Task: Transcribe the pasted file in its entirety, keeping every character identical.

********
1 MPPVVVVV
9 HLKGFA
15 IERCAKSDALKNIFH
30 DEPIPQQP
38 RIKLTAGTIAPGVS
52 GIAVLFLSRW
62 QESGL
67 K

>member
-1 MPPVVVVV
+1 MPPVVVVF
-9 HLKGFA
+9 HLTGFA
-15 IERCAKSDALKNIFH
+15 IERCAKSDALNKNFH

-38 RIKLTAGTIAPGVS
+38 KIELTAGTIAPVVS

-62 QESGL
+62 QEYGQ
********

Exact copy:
1 MPPVVVVV
9 HLKGFA
15 IERCAKSDALKNIFH
30 DEPIPQQP
38 RIKLTAGTIAPGVS
52 GIAVLFLSRW
62 QESGL
67 K

>member
-1 MPPVVVVV
+1 MPPVVVVF
-9 HLKGFA
+9 HLTGFA
-15 IERCAKSDALKNIFH
+15 IERCAKSDALNKNFH

-38 RIKLTAGTIAPGVS
+38 KIELTAGTIAPVVS

-62 QESGL
+62 QEYGQ